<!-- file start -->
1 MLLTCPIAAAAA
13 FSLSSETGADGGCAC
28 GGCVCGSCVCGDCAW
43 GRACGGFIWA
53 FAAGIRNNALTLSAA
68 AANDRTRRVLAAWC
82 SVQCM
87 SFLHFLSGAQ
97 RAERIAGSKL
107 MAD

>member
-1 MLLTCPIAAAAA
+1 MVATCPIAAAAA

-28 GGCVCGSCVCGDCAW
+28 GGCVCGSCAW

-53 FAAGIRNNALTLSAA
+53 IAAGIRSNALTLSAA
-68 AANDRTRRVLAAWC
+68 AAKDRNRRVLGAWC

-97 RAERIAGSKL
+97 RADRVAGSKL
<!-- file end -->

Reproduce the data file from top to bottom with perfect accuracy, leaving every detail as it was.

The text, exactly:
1 MLLTCPIAAAAA
13 FSLSSETGADGGCAC
28 GGCVCGSCVCGDCAW
43 GRACGGFIWA
53 FAAGIRNNALTLSAA
68 AANDRTRRVLAAWC
82 SVQCM
87 SFLHFLSGAQ
97 RAERIAGSKL
107 MAD

>member
-1 MLLTCPIAAAAA
+1 MVATCPIAAAAA

-28 GGCVCGSCVCGDCAW
+28 GGCVCGSCAW

-53 FAAGIRNNALTLSAA
+53 IAAGIRSNALTLSAA
-68 AANDRTRRVLAAWC
+68 AAKDRNRRVLGAWC

-97 RAERIAGSKL
+97 RADRVAGSKL